Monday, November 19, 2007
St Thomas Aquinas Band
Montreal World's Fair, 1967 - I'm pretty sure that's the Iranian exhibition building in the background.
This looks like Dilboy Field in Somerville - 1967 or 1968.
Both pictures appear to have been taken at White Stadium in Franklin Park, during the annual CYO championship competition at the end of the summer. Can you match names with faces?
(All pictures Copyright 2007, all rights reserved)
If you lived between the Monument and Forest Hills in the 1960s, you knew about St Thomas Aquinas Band. The band, or bands, were started in 1962, and closed down in the early 1970s. They were part of the Catholic Youth Organization, or CYO, that sponsored athletic teams and other youth groups. Summers were spent as a marching band, playing in parades and entering competitions throughout the metropolitan Boston area, and winters turned the band into a concert ensemble. For the youth of the area, it was a great way to keep busy. As the original group advanced in age and skills, a feeder band was formed, producing "Senior" and "Junior," or "Prep" bands. Music practices were at the St Thomas grammar school, and marching practices were across South street in the church parking lot, or occasionally at the Carolina playground. Today, it's hard to imagine the neighbors going for the drums leading the band across to the parking lot, or the band playing at full blast, for an hour or two at a time. No doubt there would be much talk about property values, and not-so-subtle hints of lawsuits.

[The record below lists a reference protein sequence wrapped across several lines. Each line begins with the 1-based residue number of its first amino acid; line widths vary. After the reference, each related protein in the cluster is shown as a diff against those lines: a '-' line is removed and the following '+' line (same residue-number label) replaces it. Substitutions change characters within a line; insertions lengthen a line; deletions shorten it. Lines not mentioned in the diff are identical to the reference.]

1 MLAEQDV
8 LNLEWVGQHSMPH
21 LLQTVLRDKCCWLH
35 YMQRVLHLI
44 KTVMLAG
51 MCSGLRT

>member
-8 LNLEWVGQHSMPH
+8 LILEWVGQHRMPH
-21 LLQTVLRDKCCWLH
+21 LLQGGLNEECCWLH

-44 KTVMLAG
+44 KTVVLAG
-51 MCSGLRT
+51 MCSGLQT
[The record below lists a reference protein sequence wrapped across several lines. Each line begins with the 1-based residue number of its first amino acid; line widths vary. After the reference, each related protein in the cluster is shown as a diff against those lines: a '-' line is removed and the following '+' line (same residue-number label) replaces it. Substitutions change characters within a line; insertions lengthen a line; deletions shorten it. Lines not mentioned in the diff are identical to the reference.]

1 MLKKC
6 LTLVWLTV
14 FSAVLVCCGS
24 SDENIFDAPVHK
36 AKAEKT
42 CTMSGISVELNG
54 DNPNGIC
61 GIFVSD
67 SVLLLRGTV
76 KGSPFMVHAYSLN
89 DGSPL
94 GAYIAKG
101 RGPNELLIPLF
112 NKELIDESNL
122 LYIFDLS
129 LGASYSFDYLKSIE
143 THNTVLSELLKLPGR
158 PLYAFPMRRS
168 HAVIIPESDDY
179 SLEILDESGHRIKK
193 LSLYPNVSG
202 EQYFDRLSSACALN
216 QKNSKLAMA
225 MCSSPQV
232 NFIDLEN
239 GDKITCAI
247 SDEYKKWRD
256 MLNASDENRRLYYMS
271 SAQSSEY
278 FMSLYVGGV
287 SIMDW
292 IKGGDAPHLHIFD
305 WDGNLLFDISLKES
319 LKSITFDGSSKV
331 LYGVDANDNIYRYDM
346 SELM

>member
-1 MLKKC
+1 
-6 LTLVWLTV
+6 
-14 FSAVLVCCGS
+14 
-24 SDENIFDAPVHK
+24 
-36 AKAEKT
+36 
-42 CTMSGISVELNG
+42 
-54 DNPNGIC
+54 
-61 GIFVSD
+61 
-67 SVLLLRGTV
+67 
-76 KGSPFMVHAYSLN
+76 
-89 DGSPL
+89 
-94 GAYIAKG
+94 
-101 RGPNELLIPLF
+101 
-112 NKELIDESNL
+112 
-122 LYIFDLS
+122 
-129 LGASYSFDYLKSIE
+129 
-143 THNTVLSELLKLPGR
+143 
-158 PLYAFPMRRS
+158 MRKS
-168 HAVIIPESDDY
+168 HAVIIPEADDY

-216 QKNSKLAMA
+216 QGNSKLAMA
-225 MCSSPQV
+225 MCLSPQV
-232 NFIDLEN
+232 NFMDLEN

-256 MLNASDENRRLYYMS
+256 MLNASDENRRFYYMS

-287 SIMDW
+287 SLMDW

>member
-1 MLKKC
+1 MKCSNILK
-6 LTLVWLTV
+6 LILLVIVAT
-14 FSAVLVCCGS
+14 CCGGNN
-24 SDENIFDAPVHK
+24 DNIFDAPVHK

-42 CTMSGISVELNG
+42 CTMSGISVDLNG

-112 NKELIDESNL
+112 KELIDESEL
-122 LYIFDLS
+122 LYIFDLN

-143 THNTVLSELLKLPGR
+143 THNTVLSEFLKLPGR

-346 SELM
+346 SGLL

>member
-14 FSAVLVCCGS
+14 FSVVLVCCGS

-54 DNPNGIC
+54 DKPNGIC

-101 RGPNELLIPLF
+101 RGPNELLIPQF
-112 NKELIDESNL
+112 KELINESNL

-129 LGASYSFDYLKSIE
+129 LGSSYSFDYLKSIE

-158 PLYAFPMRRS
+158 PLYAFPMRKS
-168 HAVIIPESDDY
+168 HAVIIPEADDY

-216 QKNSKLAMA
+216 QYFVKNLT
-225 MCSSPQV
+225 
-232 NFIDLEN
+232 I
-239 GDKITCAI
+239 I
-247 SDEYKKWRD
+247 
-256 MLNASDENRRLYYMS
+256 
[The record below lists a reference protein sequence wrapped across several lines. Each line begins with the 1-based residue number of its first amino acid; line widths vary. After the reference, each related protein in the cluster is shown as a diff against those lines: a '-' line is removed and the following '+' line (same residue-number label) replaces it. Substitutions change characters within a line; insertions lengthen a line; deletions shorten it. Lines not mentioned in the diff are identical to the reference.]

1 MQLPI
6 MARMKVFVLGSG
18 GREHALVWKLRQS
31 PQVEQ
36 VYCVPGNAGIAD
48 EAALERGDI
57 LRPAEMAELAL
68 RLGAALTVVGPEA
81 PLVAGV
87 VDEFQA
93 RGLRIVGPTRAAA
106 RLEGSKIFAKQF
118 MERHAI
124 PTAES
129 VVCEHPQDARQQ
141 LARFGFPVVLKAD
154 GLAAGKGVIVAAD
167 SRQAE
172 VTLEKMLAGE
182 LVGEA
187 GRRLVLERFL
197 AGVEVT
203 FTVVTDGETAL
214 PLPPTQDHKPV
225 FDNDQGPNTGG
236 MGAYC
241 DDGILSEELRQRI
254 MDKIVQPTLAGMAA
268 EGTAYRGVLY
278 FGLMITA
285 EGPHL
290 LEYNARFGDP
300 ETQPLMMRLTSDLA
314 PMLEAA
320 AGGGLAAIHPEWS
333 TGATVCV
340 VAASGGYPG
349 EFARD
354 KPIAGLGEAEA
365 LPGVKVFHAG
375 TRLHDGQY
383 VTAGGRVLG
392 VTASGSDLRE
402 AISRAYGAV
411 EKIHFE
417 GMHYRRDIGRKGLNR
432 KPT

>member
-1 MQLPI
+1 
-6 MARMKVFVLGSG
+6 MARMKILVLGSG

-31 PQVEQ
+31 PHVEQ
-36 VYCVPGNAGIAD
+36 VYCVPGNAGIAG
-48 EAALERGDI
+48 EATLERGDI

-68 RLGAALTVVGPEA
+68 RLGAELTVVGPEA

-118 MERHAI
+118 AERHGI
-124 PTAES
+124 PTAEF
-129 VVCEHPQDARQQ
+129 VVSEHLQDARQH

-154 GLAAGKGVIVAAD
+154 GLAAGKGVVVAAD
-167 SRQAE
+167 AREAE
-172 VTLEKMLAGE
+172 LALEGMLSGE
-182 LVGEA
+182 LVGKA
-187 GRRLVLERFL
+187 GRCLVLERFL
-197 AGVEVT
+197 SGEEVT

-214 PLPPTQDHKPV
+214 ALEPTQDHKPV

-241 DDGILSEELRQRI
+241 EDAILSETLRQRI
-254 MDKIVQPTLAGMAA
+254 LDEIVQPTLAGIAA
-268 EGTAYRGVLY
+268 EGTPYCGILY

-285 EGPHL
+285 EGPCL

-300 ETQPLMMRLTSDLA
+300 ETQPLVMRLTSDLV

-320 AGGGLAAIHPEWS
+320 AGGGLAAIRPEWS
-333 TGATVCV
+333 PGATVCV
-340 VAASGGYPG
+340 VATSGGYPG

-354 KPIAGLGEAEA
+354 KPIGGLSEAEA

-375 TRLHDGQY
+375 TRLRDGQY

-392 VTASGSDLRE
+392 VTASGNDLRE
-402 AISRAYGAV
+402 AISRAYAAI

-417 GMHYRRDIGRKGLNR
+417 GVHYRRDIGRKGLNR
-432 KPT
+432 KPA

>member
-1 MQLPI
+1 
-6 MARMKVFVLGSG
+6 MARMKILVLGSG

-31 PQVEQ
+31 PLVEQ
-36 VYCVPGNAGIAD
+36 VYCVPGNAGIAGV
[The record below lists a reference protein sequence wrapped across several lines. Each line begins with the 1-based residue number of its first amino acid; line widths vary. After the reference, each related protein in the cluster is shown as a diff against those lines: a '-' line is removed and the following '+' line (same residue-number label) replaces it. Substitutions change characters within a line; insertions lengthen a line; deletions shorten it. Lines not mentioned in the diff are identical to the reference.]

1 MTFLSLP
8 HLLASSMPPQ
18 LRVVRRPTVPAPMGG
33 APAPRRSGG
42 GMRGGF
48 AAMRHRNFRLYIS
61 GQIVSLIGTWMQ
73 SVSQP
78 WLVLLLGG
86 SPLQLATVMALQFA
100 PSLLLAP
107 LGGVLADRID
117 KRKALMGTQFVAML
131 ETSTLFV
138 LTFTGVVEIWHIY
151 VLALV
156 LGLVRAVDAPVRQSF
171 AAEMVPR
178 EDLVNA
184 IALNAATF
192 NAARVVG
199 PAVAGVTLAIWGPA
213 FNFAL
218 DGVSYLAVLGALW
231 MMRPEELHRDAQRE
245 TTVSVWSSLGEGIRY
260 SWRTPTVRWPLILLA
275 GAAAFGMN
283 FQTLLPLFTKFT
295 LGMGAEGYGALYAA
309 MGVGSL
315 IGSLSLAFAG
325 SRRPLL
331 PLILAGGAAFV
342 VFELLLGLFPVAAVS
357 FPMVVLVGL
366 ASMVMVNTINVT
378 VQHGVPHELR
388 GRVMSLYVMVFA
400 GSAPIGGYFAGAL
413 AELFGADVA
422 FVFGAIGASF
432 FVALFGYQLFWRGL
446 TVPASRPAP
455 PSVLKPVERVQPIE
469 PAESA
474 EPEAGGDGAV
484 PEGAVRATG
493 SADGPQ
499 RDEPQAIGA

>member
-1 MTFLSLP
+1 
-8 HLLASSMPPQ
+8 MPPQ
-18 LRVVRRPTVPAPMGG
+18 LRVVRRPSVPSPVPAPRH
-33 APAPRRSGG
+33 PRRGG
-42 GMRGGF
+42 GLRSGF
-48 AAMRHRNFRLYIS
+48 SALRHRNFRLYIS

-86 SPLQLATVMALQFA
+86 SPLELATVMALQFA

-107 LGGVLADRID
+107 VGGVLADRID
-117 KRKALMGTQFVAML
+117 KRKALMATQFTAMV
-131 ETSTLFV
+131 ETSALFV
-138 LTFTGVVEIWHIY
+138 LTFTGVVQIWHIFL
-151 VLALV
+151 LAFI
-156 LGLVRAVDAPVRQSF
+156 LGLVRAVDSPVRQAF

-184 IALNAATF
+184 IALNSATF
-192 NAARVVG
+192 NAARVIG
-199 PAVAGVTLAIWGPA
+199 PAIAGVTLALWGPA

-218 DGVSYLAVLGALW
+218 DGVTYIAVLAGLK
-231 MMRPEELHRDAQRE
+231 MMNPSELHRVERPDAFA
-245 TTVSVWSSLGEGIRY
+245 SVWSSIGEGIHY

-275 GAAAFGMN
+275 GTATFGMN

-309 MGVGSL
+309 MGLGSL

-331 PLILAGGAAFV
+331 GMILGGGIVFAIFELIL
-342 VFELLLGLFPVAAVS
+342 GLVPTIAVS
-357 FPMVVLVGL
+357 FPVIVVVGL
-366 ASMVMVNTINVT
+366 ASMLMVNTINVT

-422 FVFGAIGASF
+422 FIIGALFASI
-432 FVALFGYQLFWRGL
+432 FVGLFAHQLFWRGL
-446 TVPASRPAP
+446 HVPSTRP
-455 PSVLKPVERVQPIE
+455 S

The band was full of older and younger siblings, and brought together children from the southern half of Jamaica Plain. It was mostly Catholic, but there were no religious requirements. Trips were made to New York, Washington D.C., and Montreal. For all its success, the organization came up against an insurmountable obstacle. The cultural changes of the late 1960s did not bode well for a youth organization built on a near-paramilitary model. The short haircuts required of the boys, the military marching, and the band music lost its appeal some time after the Summer of Love, and by 1969, the Senior band suffered the loss of many of its older, experienced members. Kids who grew up together in the band decided they had enough of the discipline the band required. Much the same happened all over the Boston area, and soon, as the baby boom peaked and began to ebb, the CYO music circuit faded away. St Thomas Grammar School came down in the mid-late 1970s, taking with it the hall and music room. The parking lot across from the church was replaced with apartments.
So is 40 years ago history? I tend to think of history as the things that can't be remembered by anyone alive today, but it will be history when we're gone, so it's worth archiving.